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  Section: Medical Microbiology » Bacteriology
 
 
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Clostridium

 
     
 
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Staphylococcus
Streptococcal infections
Streptococcus pneumoniae, other Gram-positive cocci and the alpha-haemolytic streptococci
Listeria, Bacillus, Corynebacterium and environmental mycobacteria
Diphtheria, tetanus and pertussis
Pathogenic mycobacteria
Clostridium
Non-sporing anaerobic infections
Neisseria and Moraxella
Small Gram-negative coccobacilli: Haemophilus, Brucella, Francisella, Yersinia and Bartonella
Pathogenicity of enteric Gram-negative bacteria
Enterobacteriaceae clinical syndromes
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Clostridium spp. are anaerobic spore-forming organisms that are able to survive well in the environment. Their normal habitats are soil, water and the intestinal tract of humans and animals. Only a few of the 80 species are human pathogens. Toxin production is the main pathogenicity mechanism.

Clostridium difficile
Pseudomembranous colitis, an acute inflammatory diarrhoeal disease, is an important cause of morbidity and mortality in hospitals.

Epidemiology and pathogenesis

The frequency of Clostridium difficile carriage increases with duration of hospital stay. When the gut microflora is disturbed by antibiotics overgrowth can occur. Enterotoxins A and B and binary toxin production cause tissue damage and fluid diarrhoea. Some strains that are fluoroquinolone resistant and have evidence of enhanced toxin production are associated with more severe disease and extensive hospital outbreaks.

Clinical features
  • History of previous antibiotic exposure.
  • Three or more loose/unformed stools per day.
  • Possible development of abdominal pain.
  • Pseudomembranes seen on sigmoidoscopy on the mucosal surface of the rectum and sigmoid colon.
  • Possible complications of toxic megacolon, bowel perforation and systemic toxicity, which are associated with high mortality.

Diagnosis
  • Detection of toxin or glutamate dehydrogenase (GDH) by enzyme immunoassay (EIA).
  • Detection of toxin genes by nucleic acid amplification test (NAAT).
  • Typing - generally by ribotyping, but multilocus variablenumber tandem repeat analysis is superseding this.

Treatment and prevention
  • Stop the inciting (antibiotic) agent.
  • Treat with oral metronidazole for 10 days.
  • Oral vancomycin plus intravenous metronidazole for severe cases and treatment failures.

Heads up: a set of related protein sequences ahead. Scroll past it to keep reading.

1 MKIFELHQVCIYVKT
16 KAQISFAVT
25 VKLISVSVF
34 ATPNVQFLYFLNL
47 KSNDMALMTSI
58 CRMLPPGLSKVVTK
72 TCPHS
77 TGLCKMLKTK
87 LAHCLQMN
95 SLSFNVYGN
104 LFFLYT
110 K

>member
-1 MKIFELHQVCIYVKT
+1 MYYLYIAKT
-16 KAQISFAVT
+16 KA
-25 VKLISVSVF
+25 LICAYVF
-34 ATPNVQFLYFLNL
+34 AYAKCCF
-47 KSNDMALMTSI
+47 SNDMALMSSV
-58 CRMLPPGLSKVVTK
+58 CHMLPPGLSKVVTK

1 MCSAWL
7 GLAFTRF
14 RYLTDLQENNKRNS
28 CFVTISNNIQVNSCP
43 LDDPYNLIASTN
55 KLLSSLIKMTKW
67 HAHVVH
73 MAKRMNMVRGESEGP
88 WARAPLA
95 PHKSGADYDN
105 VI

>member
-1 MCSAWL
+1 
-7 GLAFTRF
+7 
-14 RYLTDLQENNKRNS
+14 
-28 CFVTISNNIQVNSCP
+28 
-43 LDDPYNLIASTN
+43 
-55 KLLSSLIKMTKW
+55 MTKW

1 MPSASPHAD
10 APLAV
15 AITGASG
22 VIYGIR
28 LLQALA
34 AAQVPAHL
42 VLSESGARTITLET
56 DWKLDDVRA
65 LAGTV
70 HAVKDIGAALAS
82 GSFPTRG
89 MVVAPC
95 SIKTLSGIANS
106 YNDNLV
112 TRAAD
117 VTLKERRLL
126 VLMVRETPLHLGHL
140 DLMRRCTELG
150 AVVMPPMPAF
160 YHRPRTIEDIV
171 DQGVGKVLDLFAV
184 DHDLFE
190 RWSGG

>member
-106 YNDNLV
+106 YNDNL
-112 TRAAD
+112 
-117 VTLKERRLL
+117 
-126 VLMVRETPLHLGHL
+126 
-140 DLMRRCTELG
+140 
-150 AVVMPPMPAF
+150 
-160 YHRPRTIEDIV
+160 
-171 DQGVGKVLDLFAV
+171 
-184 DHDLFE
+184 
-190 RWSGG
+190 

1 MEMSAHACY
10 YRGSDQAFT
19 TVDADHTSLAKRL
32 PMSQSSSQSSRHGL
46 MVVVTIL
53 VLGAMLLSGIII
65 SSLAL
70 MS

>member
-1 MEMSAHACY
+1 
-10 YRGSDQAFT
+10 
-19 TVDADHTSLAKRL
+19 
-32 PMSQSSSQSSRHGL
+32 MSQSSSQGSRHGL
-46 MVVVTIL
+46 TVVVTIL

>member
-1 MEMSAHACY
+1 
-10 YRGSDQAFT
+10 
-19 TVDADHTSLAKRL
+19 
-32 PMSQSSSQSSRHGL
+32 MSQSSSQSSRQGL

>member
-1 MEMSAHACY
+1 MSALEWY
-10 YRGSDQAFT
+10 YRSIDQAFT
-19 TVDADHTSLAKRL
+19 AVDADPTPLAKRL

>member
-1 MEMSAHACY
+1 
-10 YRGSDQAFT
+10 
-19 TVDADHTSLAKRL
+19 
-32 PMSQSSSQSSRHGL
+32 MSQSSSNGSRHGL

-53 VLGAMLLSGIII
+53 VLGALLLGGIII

• Relapse occurs in up to 25% of patients.
  • Rapid and strict isolation is essential.
  • Enhanced ward cleaning and attention to hand hygiene are essential (Awareness may be raised by 'SIGHT' - Suspect Isolate Gloves and aprons Hand hygiene Toxin test).

Botulism
Clostridium botulinum is found in the environment and can contaminate wounds and food. Of the seven serotypes, A, B and E are most commonly associated with human disease.

Epidemiology and pathogenesis
Incomplete heat treatment of contaminated food in canning or bottling processes allows this organism to survive and produce toxin. Botulinum toxin, a neurotoxin, inhibits the release of neurotransmitters. Clinically, there are three forms of the disease: food intoxication, wound botulism and infant botulism.

Clinical features
  • Rapid onset - within 6 h of ingestion.
  • Descending flaccid paralysis, beginning with the cranial nerves.
  • Dysphagia and blurred vision, followed by more general paralysis.
  • Sensory function is normal.
  • Infants appear floppy and listless, constipated and have generalized muscle weakness.
Diagnosis is based on the clinical features and a history of ingestion of suspect food. Toxin may be detected in food, faeces and serum by EIA. Botulinum neurotoxin genes can be detected by NAAT.

Treatment and prevention
Treatment is with specific antitoxin and ventilatory support. Ventilator- associated pneumonia is an important complication. The disease is prevented by adequate process control in the foodprocessing industry and home preservation.

Gas gangrene
Clostridium perfringens is the organism most commonly associated with gas gangrene, but C. septicum, C. novyi, C. histolyticum and C. sordellii can also be implicated. C. perfringens is capsulate and produces a range of toxins, of which lecithinase C (a-toxin) is the most important.

Epidemiology and pathogenesis
  • At-risk wounds are those where devitalized tissue is contaminated by environmental spores.
  • Spores germinate and organisms multiply in the ischaemic conditions.
  • Toxin is released.
  • Toxin-mediated tissue damage creates more anaerobic conditions and progression is rapid.
  • Infections can be mixed with other organisms especially in drug users.

Clinical features
  • Onset within 3 days of injury.
  • Pain in the wound.
  • Tenseness of the skin, which develops an underlying blue discoloration, foul smell and crepitus.
  • Toxaemia producing circulatory shock.

Diagnosis
The diagnosis is made clinically and treatment must not wait for laboratory confirmation, which is rarely available.

Treatment and prevention
Treatment depends on debridement of devitalized tissue and intravenous antibiotics. Hyperbaric oxygen may also be beneficial. The condition is prevented by good management of potentially infected, devitalized wounds.


Clostridium perfringens food poisoning
This condition is typically associated with meals containing meat that are cooled slowly and subsequently reheated. Surviving clostridia release toxin in the stomach when they form spores; this leads to nausea, vomiting and diarrhoea. An EIA to detect toxin in faeces is available. Rarely, gut infection with clostridia causes severe enteritis.
 
     
 
 
     



     
 
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